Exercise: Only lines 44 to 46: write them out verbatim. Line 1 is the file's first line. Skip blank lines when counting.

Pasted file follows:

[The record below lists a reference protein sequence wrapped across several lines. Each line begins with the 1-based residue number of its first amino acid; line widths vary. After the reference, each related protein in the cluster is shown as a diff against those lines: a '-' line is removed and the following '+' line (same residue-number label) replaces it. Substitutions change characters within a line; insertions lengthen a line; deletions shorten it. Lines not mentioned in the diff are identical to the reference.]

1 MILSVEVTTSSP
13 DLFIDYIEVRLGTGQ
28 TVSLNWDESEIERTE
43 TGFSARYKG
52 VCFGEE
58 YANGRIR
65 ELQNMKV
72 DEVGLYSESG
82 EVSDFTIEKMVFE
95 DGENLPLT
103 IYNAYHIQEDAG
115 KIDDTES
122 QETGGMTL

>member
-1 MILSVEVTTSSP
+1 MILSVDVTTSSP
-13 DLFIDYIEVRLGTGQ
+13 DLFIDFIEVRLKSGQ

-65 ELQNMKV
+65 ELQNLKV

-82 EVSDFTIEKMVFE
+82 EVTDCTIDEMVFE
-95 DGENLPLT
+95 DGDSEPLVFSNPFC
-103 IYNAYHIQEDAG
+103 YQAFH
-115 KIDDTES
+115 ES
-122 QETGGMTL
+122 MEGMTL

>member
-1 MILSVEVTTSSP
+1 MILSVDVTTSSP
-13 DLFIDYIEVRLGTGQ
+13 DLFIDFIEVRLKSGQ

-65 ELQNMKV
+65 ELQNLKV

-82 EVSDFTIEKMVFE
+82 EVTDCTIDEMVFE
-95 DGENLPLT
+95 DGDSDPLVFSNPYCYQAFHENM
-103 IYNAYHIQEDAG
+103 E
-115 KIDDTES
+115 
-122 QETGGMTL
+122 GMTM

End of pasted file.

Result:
+103 E
-115 KIDDTES
+115 